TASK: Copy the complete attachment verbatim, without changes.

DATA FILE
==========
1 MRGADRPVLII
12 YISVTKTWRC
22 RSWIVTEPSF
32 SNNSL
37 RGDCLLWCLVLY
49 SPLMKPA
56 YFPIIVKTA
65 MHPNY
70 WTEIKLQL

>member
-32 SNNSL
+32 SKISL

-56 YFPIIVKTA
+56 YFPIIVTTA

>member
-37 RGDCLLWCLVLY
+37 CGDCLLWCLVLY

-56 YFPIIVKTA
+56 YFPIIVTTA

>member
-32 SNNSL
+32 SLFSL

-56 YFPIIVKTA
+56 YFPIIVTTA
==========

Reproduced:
1 MRGADRPVLII
12 YISVTKTWRC
22 RSWIVTEPSF
32 SNNSL
37 RGDCLLWCLVLY
49 SPLMKPA
56 YFPIIVKTA
65 MHPNY
70 WTEIKLQL

>member
-32 SNNSL
+32 SKISL

-56 YFPIIVKTA
+56 YFPIIVTTA

>member
-37 RGDCLLWCLVLY
+37 CGDCLLWCLVLY

-56 YFPIIVKTA
+56 YFPIIVTTA

>member
-32 SNNSL
+32 SLFSL

-56 YFPIIVKTA
+56 YFPIIVTTA